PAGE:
Researching how residential environment impacts preterm delivery in African-Americans

High levels of racial disparities in preterm delivery exist, with African Americans having higher rates than non-Hispanic whites. Since traditional risk factors do not fully account for this disparity, other explanations are needed and researchers at Wayne State University are teaming up to find answers.

Residential environment may be an important risk factor for adverse birth outcomes, given the strikingly different neighborhoods in which African American and white women reside and the resulting racial disparity in exposures to social determinants of health. Some aspects of residential environment have been linked to adverse birth outcomes, including , however the majority of existing studies have only defined neighborhood exposures using aggregate data from the U.S. Census, which is unable to identify aspects of residential environment that may be detrimental. Recent evidence suggests that subjective assessments of neighborhoods from residents may be able to provide unique contextual information not available in Census data, including social environment.

To further examine the links between objective and perceived physical and social residential environment and preterm delivery among African American women, a Wayne State University School of Medicine researcher has secured a three-year, $173,556 Ruth L. Kirschstein National Research Service Award from the Eunice Kennedy Shriver National Institute of Child Health & Human Development of the National Institutes of Health. The research project "Residential Environment and Preterm Delivery among African American Women" will use data collected from 1,411 metropolitan Detroit-area women, enrolled in a study shortly after they gave birth to a single infant at Providence Hospital in Southfield, Mich. from 2009 to 2012.

Shawnita Sealy-Jefferson, Ph.D., M.P.H, postdoctoral fellow in the Department of Family Medicine and Public Health Sciences, will use the grant to examine measurement of subjective neighborhood constructs, including the methodological properties of subjective assessments. In addition, she will determine the associations between perceived social and physical residential environment and prevalence of preterm delivery as well as examine the associations between objective physical environment and PTD, using multilevel modeling.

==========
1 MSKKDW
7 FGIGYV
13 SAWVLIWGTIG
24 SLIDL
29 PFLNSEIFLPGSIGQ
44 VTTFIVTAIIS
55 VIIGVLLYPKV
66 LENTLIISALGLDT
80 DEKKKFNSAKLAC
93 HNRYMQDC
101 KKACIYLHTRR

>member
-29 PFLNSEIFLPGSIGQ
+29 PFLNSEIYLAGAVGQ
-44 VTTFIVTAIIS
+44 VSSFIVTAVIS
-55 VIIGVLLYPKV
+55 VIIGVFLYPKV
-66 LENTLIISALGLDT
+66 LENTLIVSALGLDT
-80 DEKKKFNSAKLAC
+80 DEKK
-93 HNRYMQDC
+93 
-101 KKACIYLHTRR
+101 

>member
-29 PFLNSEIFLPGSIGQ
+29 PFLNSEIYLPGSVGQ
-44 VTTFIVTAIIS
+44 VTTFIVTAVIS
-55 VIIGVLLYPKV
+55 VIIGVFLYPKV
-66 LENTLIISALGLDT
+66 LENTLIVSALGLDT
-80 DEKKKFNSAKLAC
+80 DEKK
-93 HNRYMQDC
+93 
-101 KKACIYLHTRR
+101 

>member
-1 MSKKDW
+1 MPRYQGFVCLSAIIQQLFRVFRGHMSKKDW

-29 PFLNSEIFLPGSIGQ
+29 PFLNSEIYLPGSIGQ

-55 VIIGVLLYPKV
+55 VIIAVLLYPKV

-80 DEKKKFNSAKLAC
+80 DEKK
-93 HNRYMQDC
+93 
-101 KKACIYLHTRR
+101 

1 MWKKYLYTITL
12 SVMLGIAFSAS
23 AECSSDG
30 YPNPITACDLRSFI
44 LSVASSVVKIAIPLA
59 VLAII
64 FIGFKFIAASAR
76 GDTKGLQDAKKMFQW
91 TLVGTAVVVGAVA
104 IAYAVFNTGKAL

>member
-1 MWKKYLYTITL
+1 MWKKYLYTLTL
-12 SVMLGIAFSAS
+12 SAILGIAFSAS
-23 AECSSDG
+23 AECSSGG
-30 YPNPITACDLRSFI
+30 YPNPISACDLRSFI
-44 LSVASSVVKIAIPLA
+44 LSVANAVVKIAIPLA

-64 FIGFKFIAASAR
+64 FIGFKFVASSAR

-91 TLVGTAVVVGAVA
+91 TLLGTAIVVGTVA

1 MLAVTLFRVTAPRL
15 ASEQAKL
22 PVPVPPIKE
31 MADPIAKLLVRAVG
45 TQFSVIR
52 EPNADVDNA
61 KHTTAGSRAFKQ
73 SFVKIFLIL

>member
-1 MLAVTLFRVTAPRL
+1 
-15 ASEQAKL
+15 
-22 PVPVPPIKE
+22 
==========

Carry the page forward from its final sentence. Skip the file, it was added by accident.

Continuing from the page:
For this research, Sealy-Jefferson will work with her mentor, Dawn Misra, Ph.D., professor of family medicine and public health sciences in Wayne State's School of Medicine, as well as Theresa Osypuk, Sc.D., associate professor at University of Minnesota, George Galster, Ph.D., Clarence Hilberry Professor of Urban Affairs at Wayne State, and Jason Booza, Ph.D., assistant professor of family medicine and public health sciences at Wayne State.

"Our research will extend the current knowledge of neighborhood effects on preterm delivery in several critical ways," said Sealy-Jefferson. "We will compare objective and subjective measures of residential environment, determine how objective neighborhood measures influence perceptions of neighborhoods, and conduct research in a cohort comprised entirely of African American women, a group known to suffer disproportionately from preterm delivery."

Sealy-Jefferson added that if subjective measures of residential environment are found to be better predictors of preterm delivery than objectively defined measures, this information can inform future intervention studies as well as policy efforts focused on eliminating adverse features of neighborhoods.

"If we are to eliminate the persistent racial disparity in this birth outcome, it is imperative that upstream social risk factors that are amenable to effective intervention be identified, especially since known individual-level factors do not completely account for the increased risk among African American women," added Sealy-Jefferson.

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